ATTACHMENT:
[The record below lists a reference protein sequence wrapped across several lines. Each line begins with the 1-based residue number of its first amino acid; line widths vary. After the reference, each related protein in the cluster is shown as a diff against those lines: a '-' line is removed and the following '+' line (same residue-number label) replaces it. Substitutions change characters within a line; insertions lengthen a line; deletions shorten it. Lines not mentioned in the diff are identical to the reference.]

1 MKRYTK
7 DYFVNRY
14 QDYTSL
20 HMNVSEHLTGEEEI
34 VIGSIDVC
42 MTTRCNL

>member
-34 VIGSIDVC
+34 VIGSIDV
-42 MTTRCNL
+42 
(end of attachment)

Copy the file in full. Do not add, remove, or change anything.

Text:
[The record below lists a reference protein sequence wrapped across several lines. Each line begins with the 1-based residue number of its first amino acid; line widths vary. After the reference, each related protein in the cluster is shown as a diff against those lines: a '-' line is removed and the following '+' line (same residue-number label) replaces it. Substitutions change characters within a line; insertions lengthen a line; deletions shorten it. Lines not mentioned in the diff are identical to the reference.]

1 MKRYTK
7 DYFVNRY
14 QDYTSL
20 HMNVSEHLTGEEEI
34 VIGSIDVC
42 MTTRCNL

>member
-34 VIGSIDVC
+34 VIGSIDV
-42 MTTRCNL
+42 